How to do Roundabouts

On approaching a roundabout take notice and act on all the information available to you, including traffic signs, traffic lights and lane markings which direct you into the correct lane.

The examiner on your driving test will expect you to:-
Use the MSM routine
Position correctly and adjust your speed
Choose the correct lane where there are lane markings
Watch out for motorcyclists, cyclists and pedestrians
Take effective observations
Assess the speed of traffic
To Turn Left ( taking the first exit)
Signal left and approach in the left-hand lane
Keep to the left on the roundabout and continue signalling left to leave.
Use of your nearside (passenger) door mirror ensuring no one is on the left when you exit.

To go straight on ( taking the second exit)
Select the appropriate lane on approach to and on the roundabout. If no marking on the road it is usually safest to keep to the left lane.
Stay in this lane until you need to alter course to exit the roundabout.
Signal left after you have passed the exit before the one you want.
Make good use of your nearside (passenger) door mirror ensuring there is no one who will be inconvenienced by you turning off.

To Turn Right ( taking the last exit or third exit )
Signal right and approach in the right-hand lane
Keep to the right on the roundabout until you need to change lanes to exit the roundabout
Signal left after you have passed the exit before the one you want.
Make good use of your nearside (passenger) door mirror ensuring there is no one who will be inconvenienced by you turning off.

When approaching a roundabout:-
use Mirrors - Signal - Manoeuvre at all stages and decide as early as possible which exit you need to take, give an appropriate signal. I've always found that if you take your time and make sure you are in the correct lane a good distance from the roundabout you can't go far wrong.

Adjust your speed and Position to fit in with traffic conditions.
If you get your approach speed and gear right you can merge in with the traffic most times without stopping.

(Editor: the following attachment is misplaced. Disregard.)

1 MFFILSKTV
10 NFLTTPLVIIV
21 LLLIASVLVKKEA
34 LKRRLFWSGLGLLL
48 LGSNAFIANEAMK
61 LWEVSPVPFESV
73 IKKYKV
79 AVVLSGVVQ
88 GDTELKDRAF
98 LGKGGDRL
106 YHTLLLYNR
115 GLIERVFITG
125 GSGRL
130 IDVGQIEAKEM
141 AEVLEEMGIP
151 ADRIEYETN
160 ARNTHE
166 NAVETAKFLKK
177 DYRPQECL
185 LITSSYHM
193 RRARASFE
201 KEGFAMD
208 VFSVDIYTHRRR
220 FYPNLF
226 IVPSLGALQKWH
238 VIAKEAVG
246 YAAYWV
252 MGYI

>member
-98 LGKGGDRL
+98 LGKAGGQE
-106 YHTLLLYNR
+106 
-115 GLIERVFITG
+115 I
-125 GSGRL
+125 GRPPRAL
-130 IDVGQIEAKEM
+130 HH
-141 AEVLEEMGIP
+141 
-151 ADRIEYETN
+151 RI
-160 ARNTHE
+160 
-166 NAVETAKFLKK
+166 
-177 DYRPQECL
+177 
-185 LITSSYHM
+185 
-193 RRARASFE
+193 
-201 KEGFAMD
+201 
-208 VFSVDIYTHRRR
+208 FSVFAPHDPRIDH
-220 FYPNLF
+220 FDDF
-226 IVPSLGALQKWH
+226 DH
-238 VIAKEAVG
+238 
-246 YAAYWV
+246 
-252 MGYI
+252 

Another hint is sometimes you can judge where other drivers are going before they signal etc by looking at their faces and seeing which road they are looking into. Generally the road they look into is where they are going.
You will readily recognise body language or facial expression in other road users when eye contact has been made.
This in itself does not mean it is safe to proceed but it does mean the other person is aware of you and many accidents result from people not noticing other road users.

Always be aware of the speed and position of all the traffic around you.
Don't worry if you have to stop when you reach the roundabout. When it's clear, ease up off the clutch smoothly, don't rush, keep using the mirrors, and above all, stay calm.
Once you are on the roundabout maintain a reasonable speed. Failing to do this, especially when you are in the right-hand lane, may result in other drivers passing on the nearside.
Watch out for vehicles already on the roundabout; be aware they may not be signalling correctly or at all.

Always keep an eye on the vehicle in front as you're about to emerge. Don't assume the driver won't have to stop while you're still looking right. Many rear end collisions happen this way. Make sure the vehicle has actually moved away.

wmv Videos to help with Dealing with Roundabouts

2pass Roundabout Lanes and Road Markings
2pass Roundabouts and Crossings
2pass Roundabouts - When is it safe to Go?
2pass Dealing with Double Roundabouts
2pass Dealing with Mini Roundabouts

When you have mastered - how to drive around roundabouts - have a look at:-
go 'Magic Roundabout' in Hemel Hempstead, Herts.
go 'Magic Roundabout' at Swindon

Mini Roundabouts
roundabout Approach these in the same way as a normal roundabout, but remember there is less space and time to signal and manoeuvre.
Vehicles coming towards you, they may want to turn right.
Be sure any vehicle on the roundabout is going to leave before you join the roundabout yourself.
Be aware of drivers that are using it for a 'U turn'
All vehicles MUST pass round the central markings except large vehicles which are physically incapable of doing so.
When turning right at a mini roundabout, you don't always have time to signal, but remember to check left mirror

Multiple Mini roundabouts. At some complex junctions, there may be a series of mini-roundabouts at the intersections. Treat each roundabout separately and give way to traffic from the right.
When negotiating a number of junctions within a short distance of each other, choose a lane that puts you in the correct position for the next one.

In all cases watch out for and give plenty of room to
pedestrians who may be crossing the approach and exit roads
traffic crossing in front of you on the roundabout, especially vehicles intending to leave by the next exit
traffic which may be straddling lanes or positioned incorrectly
cyclists and horse riders who may stay in the left-hand lane and signal right if they intend to continue round the roundabout
long vehicles (including those towing trailers) which might have to take a different course approaching or on the roundabout because of their length. Watch out for their signals.

Practice makes perfect, so get plenty of practice from a Approved Driving Instructor

How to Do Pedestrian Crossing